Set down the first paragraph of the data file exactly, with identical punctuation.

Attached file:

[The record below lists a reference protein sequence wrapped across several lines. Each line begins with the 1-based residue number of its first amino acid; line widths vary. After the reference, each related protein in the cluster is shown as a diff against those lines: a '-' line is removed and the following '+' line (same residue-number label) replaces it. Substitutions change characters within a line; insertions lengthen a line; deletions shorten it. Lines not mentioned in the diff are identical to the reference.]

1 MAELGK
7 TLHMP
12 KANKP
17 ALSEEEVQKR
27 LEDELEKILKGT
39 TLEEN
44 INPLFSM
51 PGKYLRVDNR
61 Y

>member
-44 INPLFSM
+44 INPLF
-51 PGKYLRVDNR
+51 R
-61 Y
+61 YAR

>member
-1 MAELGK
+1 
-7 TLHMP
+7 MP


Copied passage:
[The record below lists a reference protein sequence wrapped across several lines. Each line begins with the 1-based residue number of its first amino acid; line widths vary. After the reference, each related protein in the cluster is shown as a diff against those lines: a '-' line is removed and the following '+' line (same residue-number label) replaces it. Substitutions change characters within a line; insertions lengthen a line; deletions shorten it. Lines not mentioned in the diff are identical to the reference.]